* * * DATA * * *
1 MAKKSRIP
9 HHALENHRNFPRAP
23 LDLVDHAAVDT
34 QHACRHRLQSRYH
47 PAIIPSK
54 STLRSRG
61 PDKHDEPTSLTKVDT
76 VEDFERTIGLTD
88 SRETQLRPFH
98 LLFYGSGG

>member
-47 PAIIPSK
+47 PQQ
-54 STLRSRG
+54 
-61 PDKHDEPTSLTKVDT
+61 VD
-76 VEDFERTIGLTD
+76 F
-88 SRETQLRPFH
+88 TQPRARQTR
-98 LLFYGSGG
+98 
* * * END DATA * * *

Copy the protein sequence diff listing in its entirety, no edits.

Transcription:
1 MAKKSRIP
9 HHALENHRNFPRAP
23 LDLVDHAAVDT
34 QHACRHRLQSRYH
47 PAIIPSK
54 STLRSRG
61 PDKHDEPTSLTKVDT
76 VEDFERTIGLTD
88 SRETQLRPFH
98 LLFYGSGG

>member
-47 PAIIPSK
+47 PQQ
-54 STLRSRG
+54 
-61 PDKHDEPTSLTKVDT
+61 VD
-76 VEDFERTIGLTD
+76 F
-88 SRETQLRPFH
+88 TQPRARQTR
-98 LLFYGSGG
+98 